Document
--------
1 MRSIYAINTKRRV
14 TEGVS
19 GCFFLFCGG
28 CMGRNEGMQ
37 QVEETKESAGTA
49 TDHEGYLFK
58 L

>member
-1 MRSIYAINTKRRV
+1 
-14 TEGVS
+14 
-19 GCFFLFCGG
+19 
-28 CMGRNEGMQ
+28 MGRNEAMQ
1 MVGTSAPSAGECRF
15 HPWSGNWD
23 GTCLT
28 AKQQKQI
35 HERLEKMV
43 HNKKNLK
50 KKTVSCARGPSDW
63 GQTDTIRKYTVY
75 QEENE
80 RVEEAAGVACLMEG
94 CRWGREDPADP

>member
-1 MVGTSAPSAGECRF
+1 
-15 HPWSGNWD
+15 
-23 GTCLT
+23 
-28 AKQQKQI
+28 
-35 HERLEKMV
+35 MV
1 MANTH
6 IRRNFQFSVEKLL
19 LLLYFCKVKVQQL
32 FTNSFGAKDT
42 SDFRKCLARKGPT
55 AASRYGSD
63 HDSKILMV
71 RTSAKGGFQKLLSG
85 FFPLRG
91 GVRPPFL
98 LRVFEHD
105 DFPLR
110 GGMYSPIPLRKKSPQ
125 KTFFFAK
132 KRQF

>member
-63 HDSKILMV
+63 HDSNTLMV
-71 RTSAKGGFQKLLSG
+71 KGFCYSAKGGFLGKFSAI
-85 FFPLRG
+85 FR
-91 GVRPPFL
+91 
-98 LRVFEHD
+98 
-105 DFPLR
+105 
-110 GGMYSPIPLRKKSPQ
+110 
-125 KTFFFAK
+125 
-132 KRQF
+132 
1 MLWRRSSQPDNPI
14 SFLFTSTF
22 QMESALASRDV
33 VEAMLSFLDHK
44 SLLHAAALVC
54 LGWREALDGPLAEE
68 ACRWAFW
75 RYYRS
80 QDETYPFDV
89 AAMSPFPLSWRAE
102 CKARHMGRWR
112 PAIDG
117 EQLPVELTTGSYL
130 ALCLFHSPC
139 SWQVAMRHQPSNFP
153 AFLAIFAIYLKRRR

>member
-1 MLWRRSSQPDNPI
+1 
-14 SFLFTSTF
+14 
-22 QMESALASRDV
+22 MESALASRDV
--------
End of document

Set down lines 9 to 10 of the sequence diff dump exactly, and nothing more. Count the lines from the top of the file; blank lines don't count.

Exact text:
-1 MRSIYAINTKRRV
+1 